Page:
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Invention

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NEWS
May 18, 1986 | By Daniel LeDuc, Inquirer Staff Writer
Like many great inventions, it began with a small, simple problem. It seemed that Steven Hrize just couldn't keep his mittens and gloves together - an easy feat for an 8-year-old, and one that didn't make mom very happy. "My mom would yell at me and I was always late for school, so I came up with this," Steven said, gesturing to the "glove catcher," an invention designed to enable him to hang on to his mittens. The invention is a handy rack of colorful clothespins that are attached to freshly varnished boards, which dangle by chains.
NEWS
February 19, 1989 | By Jean Redstone, Special to The Inquirer
When Kelly Forsythe's 18-month-old cousin, Sandra, caught a cold last year, she started coughing. But the baby couldn't suck on a cough drop because she was so small she might choke. So Kelly, 12, of Gloucester Township, watched as Sandra's mother gave the baby a lollipop. From that observation came one of those ideas so simple everybody wonders why nobody had thought of it before. Kelly created a national prize-winning invention, the cough pop, a cough drop on a lollipop stick.
NEWS
August 4, 1993 | By Reid Kanaley, INQUIRER STAFF WRITER
No matter what, Rusty the dog only lets guys named George with candy visit Pete and Thelma Mae Novak's little red-brick rowhouse. "That's George, Rusty. He's got candy for you," Pete Novak, 75, says to calm the growling, barrel-shaped mutt as a visitor - any visitor - enters the front door, under the faded green awning. Rusty's rotund physique would suggest that he has eaten a lot of candy, and maybe even a few guys named George. But he seems satisfied with the explanation, suddenly quits yapping and flops onto the living-room floor at Thelma Mae's feet.
NEWS
December 29, 2012
Ray Collins, a singer whose dispute with one guitarist led him to hire another, Frank Zappa, with whom he would go on to form the avant-garde rock group the Mothers of Invention, died Monday in Pomona, Calif. The death of Mr. Collins, who was in his mid-70s, followed his admission to Pomona Valley Hospital Medical Center a week earlier for cardiac arrest, according to local news accounts. Mr. Collins entered the national spotlight with the Mothers of Invention, an outlet for Zappa's unique sense of humor and challenging, unorthodox compositions.
NEWS
January 5, 1992 | By Frank Brown, Special to The Inquirer
Between eating chicken parmigiana and sipping black coffee, Frank Pocius spoke with passion about his recent invention at a booth at Omer's Diner on Route 130. "If it has this kind of impact on a small scale, then imagine what it would do across the country," said Pocius, 45, of Cinnaminson. As an algebra teacher at Moorestown, Pocius has been searching for a dozen years for a better way to teach algebra. Using his hands and eyebrows to emphasize his points, Pocius described how he changed the study of algebra from a "sometimes debilitating" ordeal into a pleasurable learning process that could give students the tools to understand far more difficult subjects such as physics and calculus.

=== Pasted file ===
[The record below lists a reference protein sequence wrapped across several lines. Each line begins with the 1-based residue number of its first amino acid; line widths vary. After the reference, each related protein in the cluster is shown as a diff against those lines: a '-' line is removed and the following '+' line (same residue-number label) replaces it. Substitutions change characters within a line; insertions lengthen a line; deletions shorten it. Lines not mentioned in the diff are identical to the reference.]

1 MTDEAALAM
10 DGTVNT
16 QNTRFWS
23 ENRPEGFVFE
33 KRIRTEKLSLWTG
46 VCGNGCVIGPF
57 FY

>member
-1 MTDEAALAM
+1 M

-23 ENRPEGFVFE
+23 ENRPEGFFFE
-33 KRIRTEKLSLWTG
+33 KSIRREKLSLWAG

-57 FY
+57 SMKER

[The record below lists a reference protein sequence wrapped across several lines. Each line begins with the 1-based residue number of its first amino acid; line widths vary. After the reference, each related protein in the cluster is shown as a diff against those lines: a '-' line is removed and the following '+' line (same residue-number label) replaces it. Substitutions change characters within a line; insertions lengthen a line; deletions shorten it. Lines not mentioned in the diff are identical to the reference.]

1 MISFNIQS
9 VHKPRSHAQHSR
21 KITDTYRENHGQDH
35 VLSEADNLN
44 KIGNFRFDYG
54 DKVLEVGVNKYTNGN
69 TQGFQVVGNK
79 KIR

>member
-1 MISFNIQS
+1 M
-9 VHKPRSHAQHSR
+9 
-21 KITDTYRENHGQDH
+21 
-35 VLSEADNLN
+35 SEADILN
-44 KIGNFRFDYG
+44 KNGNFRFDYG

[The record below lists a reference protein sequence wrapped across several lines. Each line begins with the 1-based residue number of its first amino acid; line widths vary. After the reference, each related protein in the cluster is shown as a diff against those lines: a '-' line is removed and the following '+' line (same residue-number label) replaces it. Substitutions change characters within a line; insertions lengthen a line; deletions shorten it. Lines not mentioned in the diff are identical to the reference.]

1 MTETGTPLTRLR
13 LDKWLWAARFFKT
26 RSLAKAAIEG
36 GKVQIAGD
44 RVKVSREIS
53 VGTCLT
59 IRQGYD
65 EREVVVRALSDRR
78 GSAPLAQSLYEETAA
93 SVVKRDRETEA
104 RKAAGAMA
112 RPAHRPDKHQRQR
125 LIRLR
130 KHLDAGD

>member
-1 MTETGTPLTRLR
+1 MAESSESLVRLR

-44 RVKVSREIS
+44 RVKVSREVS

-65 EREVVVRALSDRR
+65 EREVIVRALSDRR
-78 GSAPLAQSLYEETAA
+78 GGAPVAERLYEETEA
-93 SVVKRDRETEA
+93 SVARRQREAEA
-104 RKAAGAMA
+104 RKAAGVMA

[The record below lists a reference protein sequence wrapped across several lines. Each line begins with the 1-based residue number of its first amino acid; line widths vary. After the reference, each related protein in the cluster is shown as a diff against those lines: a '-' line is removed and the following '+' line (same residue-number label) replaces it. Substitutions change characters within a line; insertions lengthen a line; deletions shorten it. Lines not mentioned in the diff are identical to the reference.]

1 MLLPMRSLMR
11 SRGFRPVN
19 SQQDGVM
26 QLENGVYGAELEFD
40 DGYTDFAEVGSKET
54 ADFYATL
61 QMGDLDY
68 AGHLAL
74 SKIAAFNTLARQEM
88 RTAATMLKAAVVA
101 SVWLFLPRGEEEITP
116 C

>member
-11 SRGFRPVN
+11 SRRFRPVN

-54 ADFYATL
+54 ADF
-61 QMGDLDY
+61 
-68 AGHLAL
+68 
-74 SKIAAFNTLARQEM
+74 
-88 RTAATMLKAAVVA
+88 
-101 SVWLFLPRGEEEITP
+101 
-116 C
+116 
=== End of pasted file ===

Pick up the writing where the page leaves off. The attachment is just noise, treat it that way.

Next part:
NEWS
November 27, 2011
By Kirsten Kaschock Coffee House Press. 286 pp. $16. Reviewed by Alison Barker By the end of Kirsten Kaschock's debut novel Sleight , questions abound. How does she do that - create a novel like a set of Russian nesting dolls, each whimsical creation housing a new wonder? And, can someone please do the performance art she invents - called "sleight" - in the real world? Most important: Why can't more novels use fairy tale to ask big questions? In Sleight we encounter part-living, part-inanimate objects called Needs and Souls; artists who apprentice as "hands" in secluded farmhouses; a girl's imaginary friend who is her late grandfather (as a young child)
BUSINESS
April 18, 2011
Bob Hoeveler is 80 and has bum knees. In other words, the grandfather of five has excuse enough to quit mowing his lawn. Not that that's happening. "No man that has a tractor will ever give it up," Hoeveler declared during an interview last week, his John Deere LX280 parked nearby. That tractor is not only why he still mows his acre in East Bradford, Chester County, but also why he's still working. Hoeveler has just launched a small business from his basement, peddling a product he invented that he hopes will be considered a must-have by other riding-mower devotees: A stick-on container called the Tractor Holster.
SPORTS
December 26, 2001 | By Bob Ford INQUIRER STAFF WRITER
Lou had many good qualities, but he clearly could not shoot a basketball. This was clear, on occasion, to Lou himself, and it was definitely clear to the guys who played on the other teams. But it was clearest of all to Andrew Kirkpatrick, who would set up his playground friend for open shots only to see those shots thud on the backboard or clang noisily against the side of the rim. "He used to rag on me all the time," Lou Valente said, "and then he came around with this crazy rubber band.
NEWS
March 4, 2015 | By Kevin Riordan, Inquirer Columnist
My favorite Flexible Flyer story involves a boy's bravado, an icy hill, and a front tooth. On a snowy afternoon in 1964, as I commanded my younger brothers to watch how fast I could go, my smile collided with a crusty chunk of Massachusetts winter. Undaunted, I sledded on until dusk - a testament to the thrill of hurtling downhill atop the invention of Moorestown industrialist Samuel L. Allen. "Everybody who visits this exhibit has a story, it seems," says Joseph Galbraith, with whom I'm sharing my childhood recollections as we tour the "Flexible Flyer Sled Museum" at the Moorestown Library.
NEWS
August 28, 1988 | By Robert DiGiacomo, Special to The Inquirer
When Gary Shockley started cutting apart his electric guitar two years ago, he had a dream. Yearning to follow in the footsteps of rock stars such as Jon Bon Jovi and Led Zeppelin's Jimmy Page, Shockley - a guitarist who had never built anything before, let alone a musical instrument - designed and put together a new type of "double" guitar, an electric guitar grafted onto an acoustic guitar. Today, Shockley's dream is one step closer to becoming a reality. The U.S. Patent Office approved his request for a patent two weeks ago pending its finding any existing patents for the same invention.
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ARTICLES BY DATE